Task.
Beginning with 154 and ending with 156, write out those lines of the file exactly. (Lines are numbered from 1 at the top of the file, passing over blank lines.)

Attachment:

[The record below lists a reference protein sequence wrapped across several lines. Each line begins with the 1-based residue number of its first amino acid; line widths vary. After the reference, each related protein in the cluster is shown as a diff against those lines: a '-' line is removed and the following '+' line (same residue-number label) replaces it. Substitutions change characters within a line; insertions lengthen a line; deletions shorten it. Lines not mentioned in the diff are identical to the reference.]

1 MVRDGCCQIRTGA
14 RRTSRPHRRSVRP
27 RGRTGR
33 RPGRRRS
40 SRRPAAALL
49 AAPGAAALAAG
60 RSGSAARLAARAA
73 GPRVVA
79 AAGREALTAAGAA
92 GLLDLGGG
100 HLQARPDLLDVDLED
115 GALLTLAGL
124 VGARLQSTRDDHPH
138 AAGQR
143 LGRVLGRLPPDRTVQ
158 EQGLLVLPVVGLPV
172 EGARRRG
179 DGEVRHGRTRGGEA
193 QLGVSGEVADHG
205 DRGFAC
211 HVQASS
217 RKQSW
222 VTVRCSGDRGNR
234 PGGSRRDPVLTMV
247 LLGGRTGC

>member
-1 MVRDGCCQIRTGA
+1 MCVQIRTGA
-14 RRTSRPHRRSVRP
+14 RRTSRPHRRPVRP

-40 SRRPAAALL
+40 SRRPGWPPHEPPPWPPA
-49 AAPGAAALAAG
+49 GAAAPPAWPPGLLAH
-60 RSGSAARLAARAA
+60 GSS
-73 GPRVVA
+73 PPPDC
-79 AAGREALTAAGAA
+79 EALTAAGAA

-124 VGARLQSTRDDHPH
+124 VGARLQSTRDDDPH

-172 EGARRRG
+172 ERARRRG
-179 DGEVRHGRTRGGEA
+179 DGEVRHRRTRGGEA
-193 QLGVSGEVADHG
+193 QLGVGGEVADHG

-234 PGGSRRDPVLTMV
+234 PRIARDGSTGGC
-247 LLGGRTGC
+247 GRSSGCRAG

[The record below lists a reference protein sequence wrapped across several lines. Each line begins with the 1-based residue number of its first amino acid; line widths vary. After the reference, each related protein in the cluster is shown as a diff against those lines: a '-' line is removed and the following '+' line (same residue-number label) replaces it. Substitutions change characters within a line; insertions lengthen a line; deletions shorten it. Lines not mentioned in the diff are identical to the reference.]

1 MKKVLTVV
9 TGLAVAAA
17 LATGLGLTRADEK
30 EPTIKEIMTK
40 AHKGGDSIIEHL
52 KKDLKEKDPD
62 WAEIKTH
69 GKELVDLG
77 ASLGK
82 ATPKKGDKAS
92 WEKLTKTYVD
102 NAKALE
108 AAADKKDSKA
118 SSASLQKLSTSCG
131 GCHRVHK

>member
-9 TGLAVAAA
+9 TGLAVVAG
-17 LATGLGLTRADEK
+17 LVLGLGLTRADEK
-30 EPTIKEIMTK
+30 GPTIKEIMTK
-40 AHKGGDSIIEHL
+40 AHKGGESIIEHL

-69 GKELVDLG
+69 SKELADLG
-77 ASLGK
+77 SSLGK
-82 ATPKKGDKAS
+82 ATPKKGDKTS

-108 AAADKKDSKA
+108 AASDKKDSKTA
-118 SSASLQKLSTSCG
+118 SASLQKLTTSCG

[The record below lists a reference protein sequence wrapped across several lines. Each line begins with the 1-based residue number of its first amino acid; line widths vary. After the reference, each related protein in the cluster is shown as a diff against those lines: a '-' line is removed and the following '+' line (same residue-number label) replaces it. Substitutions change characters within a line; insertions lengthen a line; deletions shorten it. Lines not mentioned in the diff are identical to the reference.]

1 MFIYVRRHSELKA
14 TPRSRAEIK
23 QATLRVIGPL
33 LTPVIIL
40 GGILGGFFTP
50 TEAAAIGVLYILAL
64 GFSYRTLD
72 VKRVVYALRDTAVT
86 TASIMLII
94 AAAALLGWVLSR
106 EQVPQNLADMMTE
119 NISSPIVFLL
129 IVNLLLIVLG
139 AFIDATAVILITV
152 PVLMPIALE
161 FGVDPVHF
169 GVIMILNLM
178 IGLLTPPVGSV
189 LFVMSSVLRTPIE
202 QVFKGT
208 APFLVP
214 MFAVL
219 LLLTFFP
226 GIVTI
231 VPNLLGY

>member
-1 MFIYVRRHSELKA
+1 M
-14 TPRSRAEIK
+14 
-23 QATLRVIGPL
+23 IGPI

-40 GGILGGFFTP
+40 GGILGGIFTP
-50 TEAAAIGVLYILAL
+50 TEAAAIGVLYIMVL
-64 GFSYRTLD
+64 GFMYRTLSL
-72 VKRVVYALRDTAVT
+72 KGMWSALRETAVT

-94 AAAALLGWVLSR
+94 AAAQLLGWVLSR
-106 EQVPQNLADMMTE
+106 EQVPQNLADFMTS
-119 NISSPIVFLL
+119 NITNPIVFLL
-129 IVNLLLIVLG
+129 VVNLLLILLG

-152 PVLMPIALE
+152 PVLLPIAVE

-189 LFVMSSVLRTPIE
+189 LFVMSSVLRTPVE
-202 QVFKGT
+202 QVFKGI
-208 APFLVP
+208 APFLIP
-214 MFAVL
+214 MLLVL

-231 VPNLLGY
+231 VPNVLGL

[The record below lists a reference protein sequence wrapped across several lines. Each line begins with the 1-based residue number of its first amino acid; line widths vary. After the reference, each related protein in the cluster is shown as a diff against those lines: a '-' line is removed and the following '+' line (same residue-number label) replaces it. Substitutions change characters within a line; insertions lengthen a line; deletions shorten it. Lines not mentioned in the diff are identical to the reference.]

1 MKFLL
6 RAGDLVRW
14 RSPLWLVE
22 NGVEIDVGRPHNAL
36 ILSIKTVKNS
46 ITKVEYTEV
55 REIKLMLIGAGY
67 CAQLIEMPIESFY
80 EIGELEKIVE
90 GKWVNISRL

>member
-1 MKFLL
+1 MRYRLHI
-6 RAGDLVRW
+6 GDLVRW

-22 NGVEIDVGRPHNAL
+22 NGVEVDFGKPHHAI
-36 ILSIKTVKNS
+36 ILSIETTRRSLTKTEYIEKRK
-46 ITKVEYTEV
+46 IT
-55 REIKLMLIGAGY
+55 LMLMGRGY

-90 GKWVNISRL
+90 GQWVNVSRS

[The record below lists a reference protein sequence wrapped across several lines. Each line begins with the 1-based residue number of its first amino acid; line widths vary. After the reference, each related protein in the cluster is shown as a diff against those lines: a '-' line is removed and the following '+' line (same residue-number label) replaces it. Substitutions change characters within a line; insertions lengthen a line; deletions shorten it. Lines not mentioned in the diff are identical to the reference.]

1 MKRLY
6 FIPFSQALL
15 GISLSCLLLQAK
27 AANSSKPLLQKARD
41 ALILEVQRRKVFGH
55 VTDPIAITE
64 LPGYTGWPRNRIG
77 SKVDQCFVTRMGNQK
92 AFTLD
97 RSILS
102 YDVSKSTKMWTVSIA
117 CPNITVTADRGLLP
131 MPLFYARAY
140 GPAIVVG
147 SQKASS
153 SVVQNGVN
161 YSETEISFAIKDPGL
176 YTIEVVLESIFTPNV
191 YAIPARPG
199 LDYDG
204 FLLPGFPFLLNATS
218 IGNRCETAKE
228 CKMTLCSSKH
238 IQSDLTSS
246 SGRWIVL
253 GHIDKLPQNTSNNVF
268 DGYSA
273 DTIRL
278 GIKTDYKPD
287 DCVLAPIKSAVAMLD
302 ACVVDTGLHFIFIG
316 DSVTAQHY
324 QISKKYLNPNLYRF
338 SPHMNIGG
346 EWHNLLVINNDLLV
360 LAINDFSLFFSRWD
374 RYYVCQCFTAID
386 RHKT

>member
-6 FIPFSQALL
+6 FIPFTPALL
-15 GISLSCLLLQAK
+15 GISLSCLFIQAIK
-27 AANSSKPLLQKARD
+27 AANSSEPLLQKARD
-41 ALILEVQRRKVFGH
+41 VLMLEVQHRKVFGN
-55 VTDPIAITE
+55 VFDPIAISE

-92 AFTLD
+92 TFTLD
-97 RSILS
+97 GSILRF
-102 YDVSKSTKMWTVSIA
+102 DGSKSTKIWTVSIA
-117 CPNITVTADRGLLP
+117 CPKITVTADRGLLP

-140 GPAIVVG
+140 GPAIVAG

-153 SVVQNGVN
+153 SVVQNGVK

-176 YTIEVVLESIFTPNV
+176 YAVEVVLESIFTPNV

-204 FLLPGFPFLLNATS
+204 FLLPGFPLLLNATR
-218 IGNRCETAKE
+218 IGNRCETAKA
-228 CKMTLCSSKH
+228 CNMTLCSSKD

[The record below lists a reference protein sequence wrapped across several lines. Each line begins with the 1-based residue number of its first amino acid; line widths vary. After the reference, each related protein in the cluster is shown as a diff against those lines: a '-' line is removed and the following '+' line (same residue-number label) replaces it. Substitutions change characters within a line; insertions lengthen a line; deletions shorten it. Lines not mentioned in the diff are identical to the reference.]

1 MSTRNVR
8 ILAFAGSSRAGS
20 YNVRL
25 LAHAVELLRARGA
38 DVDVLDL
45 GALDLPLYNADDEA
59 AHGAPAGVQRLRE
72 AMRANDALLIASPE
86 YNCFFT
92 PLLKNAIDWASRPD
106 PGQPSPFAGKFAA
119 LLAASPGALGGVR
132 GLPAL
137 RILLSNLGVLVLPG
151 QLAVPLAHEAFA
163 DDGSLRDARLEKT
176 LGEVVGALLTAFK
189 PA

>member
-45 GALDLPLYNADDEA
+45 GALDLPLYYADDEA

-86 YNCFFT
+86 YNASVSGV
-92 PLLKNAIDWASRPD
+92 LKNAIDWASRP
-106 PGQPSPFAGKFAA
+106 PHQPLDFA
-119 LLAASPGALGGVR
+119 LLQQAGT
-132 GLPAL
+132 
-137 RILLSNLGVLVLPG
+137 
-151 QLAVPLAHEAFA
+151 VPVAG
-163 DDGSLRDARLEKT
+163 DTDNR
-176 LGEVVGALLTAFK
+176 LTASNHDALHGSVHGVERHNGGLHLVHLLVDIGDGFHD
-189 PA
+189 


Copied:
22 NGVEIDVGRPHNAL
36 ILSIKTVKNS
46 ITKVEYTEV